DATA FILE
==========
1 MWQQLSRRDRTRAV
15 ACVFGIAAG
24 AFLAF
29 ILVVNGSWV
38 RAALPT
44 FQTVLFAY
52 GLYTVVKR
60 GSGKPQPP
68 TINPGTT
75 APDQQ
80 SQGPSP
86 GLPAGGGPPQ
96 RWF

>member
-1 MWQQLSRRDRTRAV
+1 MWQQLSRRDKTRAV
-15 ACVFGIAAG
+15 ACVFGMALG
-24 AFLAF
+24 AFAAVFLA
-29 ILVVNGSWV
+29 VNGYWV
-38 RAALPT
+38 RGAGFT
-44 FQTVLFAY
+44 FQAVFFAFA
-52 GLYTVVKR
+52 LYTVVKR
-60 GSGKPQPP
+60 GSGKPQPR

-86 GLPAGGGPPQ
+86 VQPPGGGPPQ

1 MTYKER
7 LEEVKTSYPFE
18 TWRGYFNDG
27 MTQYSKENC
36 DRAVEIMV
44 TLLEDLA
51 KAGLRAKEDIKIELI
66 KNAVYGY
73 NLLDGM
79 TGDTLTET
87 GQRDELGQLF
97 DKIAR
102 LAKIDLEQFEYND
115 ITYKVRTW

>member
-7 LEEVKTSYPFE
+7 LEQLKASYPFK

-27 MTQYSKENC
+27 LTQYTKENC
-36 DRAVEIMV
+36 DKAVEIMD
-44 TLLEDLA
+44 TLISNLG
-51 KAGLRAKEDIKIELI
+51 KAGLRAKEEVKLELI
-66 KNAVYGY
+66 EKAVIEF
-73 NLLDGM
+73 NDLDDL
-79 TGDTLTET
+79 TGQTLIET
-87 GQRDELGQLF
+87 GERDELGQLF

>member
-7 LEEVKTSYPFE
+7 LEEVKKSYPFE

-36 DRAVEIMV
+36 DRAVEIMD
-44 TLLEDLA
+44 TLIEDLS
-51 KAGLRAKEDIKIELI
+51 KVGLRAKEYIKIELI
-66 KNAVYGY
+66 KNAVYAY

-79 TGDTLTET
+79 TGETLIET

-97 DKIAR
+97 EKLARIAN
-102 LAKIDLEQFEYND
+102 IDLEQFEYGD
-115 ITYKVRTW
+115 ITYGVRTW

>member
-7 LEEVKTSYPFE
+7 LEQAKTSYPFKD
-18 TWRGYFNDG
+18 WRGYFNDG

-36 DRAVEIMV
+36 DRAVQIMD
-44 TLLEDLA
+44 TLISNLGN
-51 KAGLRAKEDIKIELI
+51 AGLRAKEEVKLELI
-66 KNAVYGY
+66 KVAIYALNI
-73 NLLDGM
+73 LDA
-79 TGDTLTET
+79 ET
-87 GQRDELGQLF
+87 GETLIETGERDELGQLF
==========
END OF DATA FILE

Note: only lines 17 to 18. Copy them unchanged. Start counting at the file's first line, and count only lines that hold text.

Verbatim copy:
-15 ACVFGIAAG
+15 ACVFGMALG